Can medical practices adapted for the poor help reduce costs in a country with one of the most expensive healthcare systems in the world?
It is almost freezing cold on a foggy December afternoon in Geneva. The waiting room at the Community Care Unitexternal link (CAMSCO) of the Geneva University Hospital is full of people wanting an appointment. Some have come more than an hour before opening time. Few mind waiting, as it is a chance to get away from the cold streets they call home. Some are homeless or clandestine migrants who otherwise have no chance of accessing Switzerland’s pricey health care system.
“The idea of this unit is to allow people who are reluctant to go to state health institutions or who do not have money to visit private health care providers to receive the care they need,” Yves-Laurent Jackson, head of the unit, told swissinfo.ch. “This includes people without residence permits or mandatory health insurance.”
Most of the underprivileged and marginalised patients are referred to the unit by homeless shelters, social workers or NGOs. However, according to Jackson around 20% of this needy population refuse to seek medical help and have to be treated on the streets by roving medical teams. In total, the unit sees around 4,500 patients a year.
Lessons to offer
While street medicine is targeted at the under-served sections of society, it also holds important lessons for conventional medicine. According to Jackson, street medicine can help physicians think beyond drugs and lab tests and look at disease in a wider context. For example, a disease can evolve very differently depending on the patient's social and financial circumstances. Thus any treatment must make sense and take into account the patient's reality.
According to the Street Medicine Instituteexternal link, street medicine is “the provision of medical care directly to those living and sleeping on the streets through mobile services such as walking teams, medical vans and outdoor clinics. It is the first essential step in achieving higher levels of care through assertive, coordinated and collaborative medical management.”
The Institute organises an international street medicine symposium every year. The 12th such symposium was held in Geneva in October 2016.
Conventional medicine circles are paying heed. So far, around 90 doctors have been trained in social medicine practice at the Geneva Community Care Unit.
“Young doctors love to come here because they are exposed to a wide range of health issues and a more comprehensive system of healthcare. This is what general practitioners need to develop their skills,” says Jackson.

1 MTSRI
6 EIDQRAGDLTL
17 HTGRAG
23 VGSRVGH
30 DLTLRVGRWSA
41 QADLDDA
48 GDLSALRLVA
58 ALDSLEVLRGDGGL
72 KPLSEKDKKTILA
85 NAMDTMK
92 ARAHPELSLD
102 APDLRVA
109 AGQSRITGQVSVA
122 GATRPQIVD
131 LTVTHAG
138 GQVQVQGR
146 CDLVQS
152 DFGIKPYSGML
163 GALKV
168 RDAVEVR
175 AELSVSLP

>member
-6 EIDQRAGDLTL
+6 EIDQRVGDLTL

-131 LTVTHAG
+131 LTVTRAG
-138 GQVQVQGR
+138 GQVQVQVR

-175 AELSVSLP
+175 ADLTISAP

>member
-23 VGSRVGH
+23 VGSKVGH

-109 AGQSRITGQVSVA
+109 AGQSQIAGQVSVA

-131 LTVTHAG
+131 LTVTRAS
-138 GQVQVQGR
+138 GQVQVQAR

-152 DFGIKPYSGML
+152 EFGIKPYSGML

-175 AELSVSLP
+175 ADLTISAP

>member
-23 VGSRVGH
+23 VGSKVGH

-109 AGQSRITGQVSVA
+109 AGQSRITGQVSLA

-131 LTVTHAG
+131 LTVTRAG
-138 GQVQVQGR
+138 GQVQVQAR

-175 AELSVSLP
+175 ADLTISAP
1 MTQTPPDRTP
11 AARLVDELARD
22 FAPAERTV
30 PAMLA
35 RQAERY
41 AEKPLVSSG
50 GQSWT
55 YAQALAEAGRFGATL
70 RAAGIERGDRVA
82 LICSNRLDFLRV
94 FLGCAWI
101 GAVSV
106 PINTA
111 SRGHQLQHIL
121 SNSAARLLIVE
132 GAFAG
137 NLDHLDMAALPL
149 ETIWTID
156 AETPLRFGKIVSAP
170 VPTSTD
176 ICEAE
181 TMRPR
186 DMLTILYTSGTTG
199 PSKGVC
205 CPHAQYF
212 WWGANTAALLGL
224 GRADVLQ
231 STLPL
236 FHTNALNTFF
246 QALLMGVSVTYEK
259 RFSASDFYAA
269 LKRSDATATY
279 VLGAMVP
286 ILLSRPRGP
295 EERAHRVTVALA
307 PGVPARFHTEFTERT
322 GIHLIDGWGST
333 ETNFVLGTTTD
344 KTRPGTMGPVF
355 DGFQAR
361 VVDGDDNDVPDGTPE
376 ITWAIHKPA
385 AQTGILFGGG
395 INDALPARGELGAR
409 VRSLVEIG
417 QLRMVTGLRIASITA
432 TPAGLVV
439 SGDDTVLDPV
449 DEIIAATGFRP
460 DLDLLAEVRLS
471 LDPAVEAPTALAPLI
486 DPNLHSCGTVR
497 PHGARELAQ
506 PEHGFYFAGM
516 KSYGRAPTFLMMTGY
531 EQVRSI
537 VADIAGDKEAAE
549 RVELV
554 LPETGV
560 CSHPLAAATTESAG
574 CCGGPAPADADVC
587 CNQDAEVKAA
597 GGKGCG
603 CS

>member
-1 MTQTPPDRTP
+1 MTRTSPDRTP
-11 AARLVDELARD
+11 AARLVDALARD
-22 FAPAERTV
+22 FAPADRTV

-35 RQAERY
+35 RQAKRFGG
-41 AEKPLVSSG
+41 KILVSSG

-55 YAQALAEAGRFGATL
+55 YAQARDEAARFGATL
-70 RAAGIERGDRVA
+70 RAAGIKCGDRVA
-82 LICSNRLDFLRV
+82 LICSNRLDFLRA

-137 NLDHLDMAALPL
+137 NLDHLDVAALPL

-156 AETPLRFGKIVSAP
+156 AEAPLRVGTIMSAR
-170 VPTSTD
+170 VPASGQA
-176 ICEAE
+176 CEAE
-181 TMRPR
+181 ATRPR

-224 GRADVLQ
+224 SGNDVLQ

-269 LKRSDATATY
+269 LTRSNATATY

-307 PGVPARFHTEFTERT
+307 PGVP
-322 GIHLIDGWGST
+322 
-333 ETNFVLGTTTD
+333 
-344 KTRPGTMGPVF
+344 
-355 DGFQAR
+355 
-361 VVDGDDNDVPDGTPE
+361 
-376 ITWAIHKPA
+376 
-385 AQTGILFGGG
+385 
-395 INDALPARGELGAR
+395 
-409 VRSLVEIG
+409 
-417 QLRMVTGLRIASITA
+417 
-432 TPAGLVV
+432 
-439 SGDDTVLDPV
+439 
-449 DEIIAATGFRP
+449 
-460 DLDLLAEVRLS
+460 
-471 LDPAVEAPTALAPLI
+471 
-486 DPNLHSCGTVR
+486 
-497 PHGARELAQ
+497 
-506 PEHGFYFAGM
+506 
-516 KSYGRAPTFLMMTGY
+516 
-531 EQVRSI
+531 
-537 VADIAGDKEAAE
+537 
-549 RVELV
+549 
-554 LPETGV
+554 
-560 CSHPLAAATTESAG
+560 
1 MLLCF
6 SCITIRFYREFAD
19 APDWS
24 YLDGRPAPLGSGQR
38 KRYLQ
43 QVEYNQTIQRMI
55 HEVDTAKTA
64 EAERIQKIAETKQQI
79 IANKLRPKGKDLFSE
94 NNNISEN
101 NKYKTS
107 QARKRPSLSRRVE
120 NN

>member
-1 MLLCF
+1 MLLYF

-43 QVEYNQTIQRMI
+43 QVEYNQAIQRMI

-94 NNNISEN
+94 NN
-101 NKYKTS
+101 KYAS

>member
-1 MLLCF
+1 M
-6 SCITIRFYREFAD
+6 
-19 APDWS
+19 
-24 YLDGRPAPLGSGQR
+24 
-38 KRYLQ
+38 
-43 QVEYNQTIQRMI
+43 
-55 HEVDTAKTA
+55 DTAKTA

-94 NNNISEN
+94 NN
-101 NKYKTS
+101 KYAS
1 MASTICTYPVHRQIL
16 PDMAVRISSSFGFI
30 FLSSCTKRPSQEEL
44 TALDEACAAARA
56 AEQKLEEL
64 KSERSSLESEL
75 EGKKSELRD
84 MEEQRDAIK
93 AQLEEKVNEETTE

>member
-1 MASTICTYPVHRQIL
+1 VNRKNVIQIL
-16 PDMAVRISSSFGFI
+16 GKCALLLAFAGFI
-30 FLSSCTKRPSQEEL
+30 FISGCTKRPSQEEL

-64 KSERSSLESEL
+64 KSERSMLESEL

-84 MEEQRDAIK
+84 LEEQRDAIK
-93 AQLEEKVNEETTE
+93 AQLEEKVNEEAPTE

Another aspect street medicine is good at is collaboration. Doctors are not equipped to deal with the complexity of social medicine alone, says Jackson. It requires an understanding of how social and economic conditions affect health and disease. Street medicine is a good example of inter-professional cooperation between nurses, physiotherapists, social workers and NGOs. What happens outside the clinic is as important as what happens inside.
Cost is another area for improvement. The Swiss health minister recently claimed that around CHF250 million ($245.4 million) in health costs are totally unjustified, owing to unnecessary treatments. This is where lessons can be learned from street medicine, where every Swiss franc counts. One such cost-effective practice is screening patients before a doctor is available to see them. This prevents delays in addressing health problems, which could end up becoming more complicated, costly to treat and resource demanding.
“Well-trained nurses can do a lot of frontline like work like identifying and treating common diseases. We will need more non-medical health professionals to work as gatekeepers to specialised services,” says Jackson.
Jackson’s interest in street medicine began during a visit to India when he was 18 years old. He was inspired by one of the pioneers of street medicine Jack Preger, whom he met in the eastern Indian city of Kolkata while volunteering there. He helped Preger in administering to the needs of leprosy and tuberculosis patients living on the streets.
The 86-year-old Englishman, is still working in the streets of his adopted Indian city and serving the poor through the foundation Calcutta Rescue.
“I was impressed by Preger's vision of health as being part of wide range of activities. To him, education and income generation were as important as receiving antibiotics,” says Jackson.
Thanks to his Indian experience, Jackson discovered the difference between medicine and health. However, unlike in India, caring for the marginalised is not just left to charities and good Samaritans in Switzerland. Street medicine is a part of the mainstream health system in the country, with access to government funding and infrastructure.
“Street medicine is still a very marginalised branch that attracts much less resources than conventional medicine. Yet, there is a growing acknowledgement that the needs of the whole population have to be addressed,” says Jackson.